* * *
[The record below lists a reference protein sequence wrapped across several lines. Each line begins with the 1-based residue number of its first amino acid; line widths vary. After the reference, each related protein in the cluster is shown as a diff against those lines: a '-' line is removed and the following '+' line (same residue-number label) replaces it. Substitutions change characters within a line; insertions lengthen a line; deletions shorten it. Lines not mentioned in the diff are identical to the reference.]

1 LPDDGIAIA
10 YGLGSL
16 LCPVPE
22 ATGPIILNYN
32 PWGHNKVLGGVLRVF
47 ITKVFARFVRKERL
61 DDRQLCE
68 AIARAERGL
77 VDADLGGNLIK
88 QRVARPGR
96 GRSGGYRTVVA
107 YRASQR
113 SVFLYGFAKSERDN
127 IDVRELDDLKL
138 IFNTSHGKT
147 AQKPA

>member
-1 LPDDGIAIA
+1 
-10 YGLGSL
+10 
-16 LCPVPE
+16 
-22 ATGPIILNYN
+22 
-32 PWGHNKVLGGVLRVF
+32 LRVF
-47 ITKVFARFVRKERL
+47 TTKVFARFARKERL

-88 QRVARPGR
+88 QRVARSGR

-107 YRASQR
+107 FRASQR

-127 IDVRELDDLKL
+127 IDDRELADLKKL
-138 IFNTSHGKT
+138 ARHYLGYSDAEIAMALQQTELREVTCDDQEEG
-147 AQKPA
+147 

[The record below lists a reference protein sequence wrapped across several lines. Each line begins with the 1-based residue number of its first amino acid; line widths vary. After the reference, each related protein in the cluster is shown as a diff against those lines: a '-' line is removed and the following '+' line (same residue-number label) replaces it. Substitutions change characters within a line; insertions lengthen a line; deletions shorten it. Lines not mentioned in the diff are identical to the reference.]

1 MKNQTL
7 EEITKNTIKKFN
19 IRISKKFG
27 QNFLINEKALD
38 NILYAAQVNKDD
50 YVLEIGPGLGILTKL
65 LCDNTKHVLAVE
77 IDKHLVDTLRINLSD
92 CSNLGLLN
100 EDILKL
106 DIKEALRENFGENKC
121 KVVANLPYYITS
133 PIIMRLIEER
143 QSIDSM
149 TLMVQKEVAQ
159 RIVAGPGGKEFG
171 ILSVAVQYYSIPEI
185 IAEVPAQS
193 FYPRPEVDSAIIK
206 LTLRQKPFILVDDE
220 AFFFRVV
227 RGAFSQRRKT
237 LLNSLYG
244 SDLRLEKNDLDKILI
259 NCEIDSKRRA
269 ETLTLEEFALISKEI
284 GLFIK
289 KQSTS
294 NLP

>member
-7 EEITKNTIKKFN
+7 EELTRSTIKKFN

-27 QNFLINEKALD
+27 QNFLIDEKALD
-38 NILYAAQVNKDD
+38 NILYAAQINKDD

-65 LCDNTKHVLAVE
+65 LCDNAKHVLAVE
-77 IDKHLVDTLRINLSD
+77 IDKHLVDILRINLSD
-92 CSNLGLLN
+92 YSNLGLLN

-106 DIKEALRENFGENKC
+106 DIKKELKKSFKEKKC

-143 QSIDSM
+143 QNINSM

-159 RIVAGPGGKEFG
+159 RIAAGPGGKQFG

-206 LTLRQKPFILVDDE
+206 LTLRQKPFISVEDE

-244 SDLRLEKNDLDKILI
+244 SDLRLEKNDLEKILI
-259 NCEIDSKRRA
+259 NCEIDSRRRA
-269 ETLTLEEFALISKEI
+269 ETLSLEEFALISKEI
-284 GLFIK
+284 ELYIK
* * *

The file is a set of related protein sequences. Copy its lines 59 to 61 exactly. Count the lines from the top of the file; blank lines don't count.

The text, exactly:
185 IAEVPAQS
193 FYPRPEVDSAIIK
206 LTLRQKPFILVDDE